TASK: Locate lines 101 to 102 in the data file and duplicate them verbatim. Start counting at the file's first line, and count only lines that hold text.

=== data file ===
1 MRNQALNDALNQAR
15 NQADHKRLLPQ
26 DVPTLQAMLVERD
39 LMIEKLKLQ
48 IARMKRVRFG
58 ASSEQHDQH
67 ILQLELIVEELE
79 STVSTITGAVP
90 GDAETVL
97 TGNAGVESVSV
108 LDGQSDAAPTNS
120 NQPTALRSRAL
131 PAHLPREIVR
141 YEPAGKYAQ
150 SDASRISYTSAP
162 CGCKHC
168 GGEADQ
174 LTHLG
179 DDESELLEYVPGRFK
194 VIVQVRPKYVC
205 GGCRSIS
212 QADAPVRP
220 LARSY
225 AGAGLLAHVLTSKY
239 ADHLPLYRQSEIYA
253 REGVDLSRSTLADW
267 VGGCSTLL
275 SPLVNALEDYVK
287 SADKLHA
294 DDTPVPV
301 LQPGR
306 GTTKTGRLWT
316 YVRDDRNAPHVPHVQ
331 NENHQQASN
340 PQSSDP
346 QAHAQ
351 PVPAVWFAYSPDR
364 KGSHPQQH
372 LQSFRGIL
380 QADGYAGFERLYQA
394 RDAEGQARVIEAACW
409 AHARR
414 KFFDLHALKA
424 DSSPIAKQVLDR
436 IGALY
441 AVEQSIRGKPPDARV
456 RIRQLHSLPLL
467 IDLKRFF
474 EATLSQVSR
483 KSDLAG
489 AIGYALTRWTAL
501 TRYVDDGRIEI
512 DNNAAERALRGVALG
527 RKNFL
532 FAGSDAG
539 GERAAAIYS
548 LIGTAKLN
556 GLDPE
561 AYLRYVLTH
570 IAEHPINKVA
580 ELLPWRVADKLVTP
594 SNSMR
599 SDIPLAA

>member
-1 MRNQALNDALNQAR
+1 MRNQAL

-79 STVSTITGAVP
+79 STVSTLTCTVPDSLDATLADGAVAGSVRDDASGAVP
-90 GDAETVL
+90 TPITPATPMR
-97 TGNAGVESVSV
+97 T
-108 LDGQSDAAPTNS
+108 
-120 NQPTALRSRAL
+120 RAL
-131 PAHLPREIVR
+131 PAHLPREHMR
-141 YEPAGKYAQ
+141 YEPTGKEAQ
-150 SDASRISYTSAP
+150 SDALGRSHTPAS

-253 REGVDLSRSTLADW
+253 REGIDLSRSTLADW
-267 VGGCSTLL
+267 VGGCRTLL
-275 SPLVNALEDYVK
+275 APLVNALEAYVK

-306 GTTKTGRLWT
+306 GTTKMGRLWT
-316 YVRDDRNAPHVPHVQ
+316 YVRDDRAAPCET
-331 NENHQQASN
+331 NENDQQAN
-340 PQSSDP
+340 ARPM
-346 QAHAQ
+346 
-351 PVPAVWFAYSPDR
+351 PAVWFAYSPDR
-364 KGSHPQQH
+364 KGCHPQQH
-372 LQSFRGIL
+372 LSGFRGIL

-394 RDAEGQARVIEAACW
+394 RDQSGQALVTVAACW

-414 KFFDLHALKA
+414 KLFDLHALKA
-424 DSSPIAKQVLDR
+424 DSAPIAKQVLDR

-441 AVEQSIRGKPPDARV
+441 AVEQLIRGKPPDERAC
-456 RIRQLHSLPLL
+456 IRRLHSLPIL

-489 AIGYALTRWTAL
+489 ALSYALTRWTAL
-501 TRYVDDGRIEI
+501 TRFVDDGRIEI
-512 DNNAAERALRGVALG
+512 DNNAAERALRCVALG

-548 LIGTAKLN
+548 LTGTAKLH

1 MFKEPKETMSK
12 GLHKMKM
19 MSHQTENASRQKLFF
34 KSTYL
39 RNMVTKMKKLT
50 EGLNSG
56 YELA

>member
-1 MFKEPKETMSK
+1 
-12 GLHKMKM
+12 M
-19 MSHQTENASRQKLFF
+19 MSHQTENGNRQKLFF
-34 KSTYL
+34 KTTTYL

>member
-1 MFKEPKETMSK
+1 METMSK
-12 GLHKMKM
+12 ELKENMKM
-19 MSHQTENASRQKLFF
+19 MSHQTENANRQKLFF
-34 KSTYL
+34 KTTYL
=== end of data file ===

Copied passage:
-364 KGSHPQQH
+364 KGCHPQQH